Instead of whipped cream I had some ice cream on hand that I’d made last week. It’s a lovely vanilla bean and bourbon that complements the peaches perfectly. The tart tasted great when it was warm. But I’m not very happy with the pastry on bottom. Maybe that’s just the nature of puff. Maybe it was the leaky juices, maybe I undercooked it? The bottom seemed hard but not really cooked. Do you have experience with puff pastry? Did you have a beautiful effortless experience? If so please give me your feedback in the comments. I want it too!
Last year I had so much fun making jam. I went crazy with the jamming and canning. Last week I decided it was time to make jam! So bought a bunch of raspberries that were on sale thinking I would start-up this year’s Jam-o-Rama. I would start with a huge batch of apple pectin and a small test batch of peach jam. The peaches are the goal for peach jam- but they are not ready yet. Not to be put off-I made the pectin for the peach jam (in the freezer now) and I cooked a few peaches. I made this mixed berry jam and I made these lovely shortcakes. They remind me of biscuits, my husband called them scones. I thought they were delicious. A little nutmeg, a little lemon- yum. I probably would have added the sugar at the end of cooking rather than at the beginning. My sugar browned before the bread did. I would have liked to bake them a little longer. Next time….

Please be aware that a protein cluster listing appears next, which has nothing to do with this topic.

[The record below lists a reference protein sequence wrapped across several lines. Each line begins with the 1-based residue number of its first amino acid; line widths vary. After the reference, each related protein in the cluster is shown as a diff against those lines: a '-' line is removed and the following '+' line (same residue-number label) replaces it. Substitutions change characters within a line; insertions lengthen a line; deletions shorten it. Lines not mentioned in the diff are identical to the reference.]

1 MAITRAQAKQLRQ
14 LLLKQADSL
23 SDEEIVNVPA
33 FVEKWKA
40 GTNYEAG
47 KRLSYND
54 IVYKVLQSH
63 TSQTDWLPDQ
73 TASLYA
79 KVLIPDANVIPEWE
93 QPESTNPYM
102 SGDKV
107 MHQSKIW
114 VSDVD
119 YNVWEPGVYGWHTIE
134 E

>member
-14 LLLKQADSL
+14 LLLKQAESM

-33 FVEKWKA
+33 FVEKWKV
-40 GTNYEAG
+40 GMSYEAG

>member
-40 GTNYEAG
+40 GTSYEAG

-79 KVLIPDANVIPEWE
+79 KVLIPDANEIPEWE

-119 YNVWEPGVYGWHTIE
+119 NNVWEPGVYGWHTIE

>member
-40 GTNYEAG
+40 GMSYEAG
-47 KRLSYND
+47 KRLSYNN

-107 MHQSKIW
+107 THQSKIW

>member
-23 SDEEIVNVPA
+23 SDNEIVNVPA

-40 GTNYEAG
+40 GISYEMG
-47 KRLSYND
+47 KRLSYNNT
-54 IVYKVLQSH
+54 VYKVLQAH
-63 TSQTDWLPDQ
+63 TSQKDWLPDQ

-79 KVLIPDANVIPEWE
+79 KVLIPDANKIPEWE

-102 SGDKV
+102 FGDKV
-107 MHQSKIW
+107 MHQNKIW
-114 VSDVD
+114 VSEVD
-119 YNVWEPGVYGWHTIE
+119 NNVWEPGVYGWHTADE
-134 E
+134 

The recipe from Bon Appetit magazine I used calls for blueberry jam to mix with berries to make more jam. I had a lovely blueberry jam from last year and then of course the raspberries. I used those and added the blackberries I had on hand too. Why not? Making small batch jam is fun and feel less risky than a whole monstrous jam pan full of boiling sugary fruit. Oh, I also made the lemon whipped dream. IT WAS AMAZING. Easy and fun to do, it was a nice mix and stayed lively a couple of days in the fridge.
You’ve already seen them presented as the classic 4th of July light dessert – but I confess I liked them better as breakfast the next day. I also made some roasted strawberries. They are amazing. I would like to use them in a jam. I used these as a jam and they are pretty intense. You can see them in the photo below. This was a wonderful breakfast. I thought of the song “California Dreaming” while looking at this the morning I was enjoying it. By the way- That’s my favorite coffee as a pour over with half and half and brown sugar. No matter the coffee I like it creamy and sweet- and in a large mug, even “if I was in L A.. ” Oh I froze raspberries. Those are to be continued.